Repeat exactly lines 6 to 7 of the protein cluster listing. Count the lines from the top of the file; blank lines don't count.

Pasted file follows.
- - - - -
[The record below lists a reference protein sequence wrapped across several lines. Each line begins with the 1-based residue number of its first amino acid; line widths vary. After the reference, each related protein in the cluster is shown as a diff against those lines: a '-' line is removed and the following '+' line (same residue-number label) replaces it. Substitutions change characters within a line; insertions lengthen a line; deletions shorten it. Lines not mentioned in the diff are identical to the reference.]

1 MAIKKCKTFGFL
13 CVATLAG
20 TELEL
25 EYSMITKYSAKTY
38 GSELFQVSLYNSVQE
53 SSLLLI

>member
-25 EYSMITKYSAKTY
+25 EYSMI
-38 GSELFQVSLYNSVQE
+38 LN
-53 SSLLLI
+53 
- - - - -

38 GSELFQVSLYNSVQE
53 SSLLLI